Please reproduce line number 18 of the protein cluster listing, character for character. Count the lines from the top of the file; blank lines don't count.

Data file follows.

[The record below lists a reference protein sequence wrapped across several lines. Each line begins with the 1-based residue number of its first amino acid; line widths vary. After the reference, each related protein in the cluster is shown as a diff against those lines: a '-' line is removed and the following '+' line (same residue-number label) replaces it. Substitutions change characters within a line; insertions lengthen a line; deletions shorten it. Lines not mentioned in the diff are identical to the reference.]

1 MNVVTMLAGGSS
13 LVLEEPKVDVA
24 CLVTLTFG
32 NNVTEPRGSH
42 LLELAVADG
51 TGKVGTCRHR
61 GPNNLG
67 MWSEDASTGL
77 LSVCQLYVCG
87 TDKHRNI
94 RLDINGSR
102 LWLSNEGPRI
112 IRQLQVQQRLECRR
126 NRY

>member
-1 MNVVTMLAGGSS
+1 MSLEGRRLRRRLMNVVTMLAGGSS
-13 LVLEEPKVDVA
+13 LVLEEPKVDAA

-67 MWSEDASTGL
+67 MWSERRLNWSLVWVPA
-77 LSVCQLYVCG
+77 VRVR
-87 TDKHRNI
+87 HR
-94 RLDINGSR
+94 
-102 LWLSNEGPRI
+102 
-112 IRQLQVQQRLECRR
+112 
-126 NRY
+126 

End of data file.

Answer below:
+1 MSLEGRRLRRRLMNVVTMLAGGSS